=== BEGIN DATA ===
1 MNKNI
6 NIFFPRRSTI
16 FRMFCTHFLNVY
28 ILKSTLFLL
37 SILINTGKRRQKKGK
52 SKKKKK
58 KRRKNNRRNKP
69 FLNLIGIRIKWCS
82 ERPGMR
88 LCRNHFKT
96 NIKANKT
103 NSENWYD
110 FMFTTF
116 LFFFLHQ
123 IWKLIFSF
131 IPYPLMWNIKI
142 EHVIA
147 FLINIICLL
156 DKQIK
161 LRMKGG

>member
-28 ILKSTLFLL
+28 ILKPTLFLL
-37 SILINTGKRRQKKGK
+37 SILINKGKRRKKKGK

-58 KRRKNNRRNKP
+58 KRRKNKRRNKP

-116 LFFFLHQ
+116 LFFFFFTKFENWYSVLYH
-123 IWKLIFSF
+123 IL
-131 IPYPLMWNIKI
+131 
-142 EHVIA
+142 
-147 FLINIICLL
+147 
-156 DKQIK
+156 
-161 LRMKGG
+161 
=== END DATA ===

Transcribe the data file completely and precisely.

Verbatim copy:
1 MNKNI
6 NIFFPRRSTI
16 FRMFCTHFLNVY
28 ILKSTLFLL
37 SILINTGKRRQKKGK
52 SKKKKK
58 KRRKNNRRNKP
69 FLNLIGIRIKWCS
82 ERPGMR
88 LCRNHFKT
96 NIKANKT
103 NSENWYD
110 FMFTTF
116 LFFFLHQ
123 IWKLIFSF
131 IPYPLMWNIKI
142 EHVIA
147 FLINIICLL
156 DKQIK
161 LRMKGG

>member
-28 ILKSTLFLL
+28 ILKPTLFLL
-37 SILINTGKRRQKKGK
+37 SILINKGKRRKKKGK

-58 KRRKNNRRNKP
+58 KRRKNKRRNKP

-116 LFFFLHQ
+116 LFFFFFTKFENWYSVLYH
-123 IWKLIFSF
+123 IL
-131 IPYPLMWNIKI
+131 
-142 EHVIA
+142 
-147 FLINIICLL
+147 
-156 DKQIK
+156 
-161 LRMKGG
+161 